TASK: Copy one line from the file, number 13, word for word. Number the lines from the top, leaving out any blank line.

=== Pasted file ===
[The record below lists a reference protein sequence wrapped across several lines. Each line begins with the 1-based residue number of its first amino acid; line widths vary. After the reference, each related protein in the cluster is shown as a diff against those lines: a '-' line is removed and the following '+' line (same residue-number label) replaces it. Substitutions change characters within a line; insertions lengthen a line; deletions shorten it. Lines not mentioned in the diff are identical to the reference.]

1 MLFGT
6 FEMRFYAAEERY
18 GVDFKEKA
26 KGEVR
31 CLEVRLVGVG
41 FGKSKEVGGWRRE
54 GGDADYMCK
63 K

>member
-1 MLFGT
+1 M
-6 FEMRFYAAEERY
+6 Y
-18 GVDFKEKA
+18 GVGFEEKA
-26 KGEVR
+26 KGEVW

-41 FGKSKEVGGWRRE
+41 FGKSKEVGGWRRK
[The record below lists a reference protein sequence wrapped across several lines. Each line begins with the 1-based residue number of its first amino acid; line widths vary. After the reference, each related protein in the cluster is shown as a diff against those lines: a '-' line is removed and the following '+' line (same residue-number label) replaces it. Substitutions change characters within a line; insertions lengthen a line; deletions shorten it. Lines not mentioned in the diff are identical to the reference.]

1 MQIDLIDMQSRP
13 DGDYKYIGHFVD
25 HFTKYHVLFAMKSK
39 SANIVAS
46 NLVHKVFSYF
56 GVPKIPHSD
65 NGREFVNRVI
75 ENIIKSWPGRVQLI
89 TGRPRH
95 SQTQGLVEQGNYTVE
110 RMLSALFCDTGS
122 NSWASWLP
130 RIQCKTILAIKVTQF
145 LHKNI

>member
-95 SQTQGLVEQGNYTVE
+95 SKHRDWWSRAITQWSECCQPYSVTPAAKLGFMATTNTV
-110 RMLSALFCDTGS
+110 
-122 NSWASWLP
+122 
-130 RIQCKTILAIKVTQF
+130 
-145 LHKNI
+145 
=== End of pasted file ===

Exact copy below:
-6 FEMRFYAAEERY